Italia 90 flashback: We still cherish the day a nation held its breath for O’Leary

Italia 90 flashback: We still cherish the day a nation held its breath for O’Leary
Tony Cascarino, right and Andy Townsend of Republic of Ireland run to celebrate with goalkeeper Packie Bonner after the penalty shoot out. Picture: Ray McManus/Sportsfile

Republic of Ireland 0 Romania 0 (Ireland win 5-4 on penalties)

WHERE were you when David O’Leary coolly dispatched his winning penalty to send Ireland through to the World Cup quarter-finals against the hosts Italy in Rome?

Did you happen to be one of the 20,000 or so fans, whose nails were gnawed to virtually nothing, in the suffocating heat of Genoa’s Luigi Farraris Stadium?

Or was it in a pub you were, packed to the rafters with equally nervous on-lookers and peering at the tv screen through hand-covered faces?

Picture: Ray McManus/Sportsfile
Picture: Ray McManus/Sportsfile

It’s 30 years since the memorable scenes of an historic last-eight qualifying appearance in the globe’s biggest soccer festival and I’m sure there’s an instant recall to some of the highlights.

Packie Bonner’s smart save in diving to his right to stop substitute Daniel Timofte’s fifth Romanian spot-kick has been replayed so often now that it only feels like yesterday.

One of my abiding memories was the sight of the crestfallen Timofte being carried into the dressing room after the shoot-out, unable to make it on his own steam. It was a sad sight.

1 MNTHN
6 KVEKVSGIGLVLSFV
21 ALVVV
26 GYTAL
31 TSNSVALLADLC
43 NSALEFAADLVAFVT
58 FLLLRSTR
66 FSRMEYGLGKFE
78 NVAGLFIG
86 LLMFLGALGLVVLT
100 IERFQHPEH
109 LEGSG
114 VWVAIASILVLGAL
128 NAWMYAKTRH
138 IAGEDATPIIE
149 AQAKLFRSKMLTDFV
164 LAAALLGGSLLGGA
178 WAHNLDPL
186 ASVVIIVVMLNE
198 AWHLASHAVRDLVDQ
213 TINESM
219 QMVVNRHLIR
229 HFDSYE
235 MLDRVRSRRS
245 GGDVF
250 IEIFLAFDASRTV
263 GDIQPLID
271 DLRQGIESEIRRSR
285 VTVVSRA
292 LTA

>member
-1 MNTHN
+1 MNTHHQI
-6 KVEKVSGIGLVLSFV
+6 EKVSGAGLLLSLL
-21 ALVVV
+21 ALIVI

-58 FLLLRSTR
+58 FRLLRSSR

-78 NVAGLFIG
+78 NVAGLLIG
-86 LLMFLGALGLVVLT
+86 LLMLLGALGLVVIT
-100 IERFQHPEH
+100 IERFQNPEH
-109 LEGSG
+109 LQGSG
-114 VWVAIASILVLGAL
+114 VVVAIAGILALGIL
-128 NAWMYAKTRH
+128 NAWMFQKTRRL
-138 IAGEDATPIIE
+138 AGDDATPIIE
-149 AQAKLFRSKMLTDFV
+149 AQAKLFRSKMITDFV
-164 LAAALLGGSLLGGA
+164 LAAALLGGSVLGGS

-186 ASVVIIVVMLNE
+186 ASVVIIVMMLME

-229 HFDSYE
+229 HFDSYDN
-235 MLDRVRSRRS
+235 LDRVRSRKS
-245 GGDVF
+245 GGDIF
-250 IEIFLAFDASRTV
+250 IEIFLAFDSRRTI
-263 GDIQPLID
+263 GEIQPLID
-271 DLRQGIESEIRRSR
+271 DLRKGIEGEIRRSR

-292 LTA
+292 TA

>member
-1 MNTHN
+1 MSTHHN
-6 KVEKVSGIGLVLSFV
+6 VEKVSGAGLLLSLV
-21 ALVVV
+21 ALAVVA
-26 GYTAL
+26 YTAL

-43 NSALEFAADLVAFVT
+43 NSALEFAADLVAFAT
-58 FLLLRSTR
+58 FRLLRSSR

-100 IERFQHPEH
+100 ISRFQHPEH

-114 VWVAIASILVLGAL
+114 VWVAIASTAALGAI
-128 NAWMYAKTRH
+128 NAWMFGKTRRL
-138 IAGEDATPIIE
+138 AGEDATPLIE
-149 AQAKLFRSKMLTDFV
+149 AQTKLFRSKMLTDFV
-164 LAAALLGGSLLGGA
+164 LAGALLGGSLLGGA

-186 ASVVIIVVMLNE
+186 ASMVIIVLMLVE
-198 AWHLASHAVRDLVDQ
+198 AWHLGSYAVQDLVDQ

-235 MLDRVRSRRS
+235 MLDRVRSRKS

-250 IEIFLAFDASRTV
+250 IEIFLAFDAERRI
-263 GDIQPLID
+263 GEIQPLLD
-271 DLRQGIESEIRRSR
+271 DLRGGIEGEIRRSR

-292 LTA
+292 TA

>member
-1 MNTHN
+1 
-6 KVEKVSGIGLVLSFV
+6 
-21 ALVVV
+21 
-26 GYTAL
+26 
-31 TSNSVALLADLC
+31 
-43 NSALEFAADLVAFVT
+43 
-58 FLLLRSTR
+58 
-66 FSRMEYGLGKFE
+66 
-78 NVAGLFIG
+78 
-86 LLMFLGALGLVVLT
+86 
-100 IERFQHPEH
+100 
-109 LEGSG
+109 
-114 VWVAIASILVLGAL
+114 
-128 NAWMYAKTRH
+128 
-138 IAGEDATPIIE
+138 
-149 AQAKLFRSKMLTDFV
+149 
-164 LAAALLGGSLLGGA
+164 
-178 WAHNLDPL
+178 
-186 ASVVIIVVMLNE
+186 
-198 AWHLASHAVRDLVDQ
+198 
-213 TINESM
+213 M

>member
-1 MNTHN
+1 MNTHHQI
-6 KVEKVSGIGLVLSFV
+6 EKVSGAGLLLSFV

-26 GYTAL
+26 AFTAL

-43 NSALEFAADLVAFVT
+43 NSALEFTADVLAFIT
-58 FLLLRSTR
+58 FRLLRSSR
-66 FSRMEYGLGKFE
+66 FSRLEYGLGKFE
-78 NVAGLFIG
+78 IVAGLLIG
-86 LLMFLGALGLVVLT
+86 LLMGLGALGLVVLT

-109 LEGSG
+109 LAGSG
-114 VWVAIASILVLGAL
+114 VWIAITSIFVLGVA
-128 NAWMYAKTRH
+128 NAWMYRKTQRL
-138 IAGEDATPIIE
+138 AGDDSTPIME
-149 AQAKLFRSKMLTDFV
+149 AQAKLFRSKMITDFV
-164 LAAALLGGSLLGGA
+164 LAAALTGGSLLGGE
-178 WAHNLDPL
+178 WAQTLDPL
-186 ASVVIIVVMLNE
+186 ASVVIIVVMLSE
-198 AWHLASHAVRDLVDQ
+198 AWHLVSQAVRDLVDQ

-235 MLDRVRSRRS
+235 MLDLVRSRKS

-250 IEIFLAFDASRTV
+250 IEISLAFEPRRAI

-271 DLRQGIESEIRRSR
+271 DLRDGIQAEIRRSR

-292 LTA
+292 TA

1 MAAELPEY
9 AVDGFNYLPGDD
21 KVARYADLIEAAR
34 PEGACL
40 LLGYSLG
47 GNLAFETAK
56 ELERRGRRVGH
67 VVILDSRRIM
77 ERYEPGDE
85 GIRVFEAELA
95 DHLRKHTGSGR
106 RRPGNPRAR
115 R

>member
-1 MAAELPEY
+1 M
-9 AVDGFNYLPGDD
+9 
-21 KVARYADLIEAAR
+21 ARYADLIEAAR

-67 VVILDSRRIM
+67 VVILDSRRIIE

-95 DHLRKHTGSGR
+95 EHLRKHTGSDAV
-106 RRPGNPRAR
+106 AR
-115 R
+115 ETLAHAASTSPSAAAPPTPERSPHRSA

Up to Bonner’s intervention, all previous eight kicks had been successful and now the eyes of a nation rested on the 32-years-old O’Leary, who duly stroked home a brilliant effort to the left and well out of the range of keeper Lung.

Nobody lost out on the irony of the Dubliner being the scoring hero because O’Leary was so long an outcast during manager Jack Charlton’s four-and-a-half-year reign after opting to go on holidays instead of a tournament in Iceland, Charlton’s first games at the helm.

O’Leary suffered his biggest disappointment as a professional footballer, when left out of the squad which reached the finals of the European Championships for the first time in West Germany in 1988.

The hero was just as calm and collected afterwards, when discussing the remarkable happenings with waiting reporters.

“I decided I wanted to take the last penalty after the others suggested they would go before me.

“I knew exactly where I was going to put it after my very good friend Kevin Sheedy told me to pick a spot and don’t change your mind,” he said.

Bonner himself identified Timofte’s chosen route before he even placed the ball on the penalty spot.

“I looked at him walking up and I just knew he was going to hit to my right. Luckily, I managed to get to it and save it.

“There was no pressure on me at all. All the pressure was on the lads.

“Everyone of them struck their penalties well (apart from Tony Cacarino stubbing the ground) and I’m so delighted for David, who is now a hero. It couldn’t have happened to a better professional,” he said.

Picture: Ray McManus/Sportsfile
Picture: Ray McManus/Sportsfile

The best player on the pitch was Romanian midfielder Gheorghe Hagi, who, despite the best efforts of Paul McGrath and Andy Townsend, ran the show until fading badly during extra-time.

Sheedy got on the end of a Cascarino header from a McGrath cross but couldn’t direct the ball beyond Lung.

And then a Niall Quinn header went close after Houghton picked him out. In the second half, Bonner did well against Raducioiu and Hagi before the nerve-tingling penalties.

Sheedy, Houghton, Townsend and Cascarino obliged and then Bonner and O’Leary became the heroes.

REPUBLIC OF IRELAND: Bonner; Morris, Moran, McCarthy (c), Staunton; Houghton, McGrath, Townsend, Sheedy; Quinn, Aldridge. Subs: Cascarino for Aldridge injured 22, D O’Leary for Staunton 93.

Referee: J Ramiz-Wright (Brazil).

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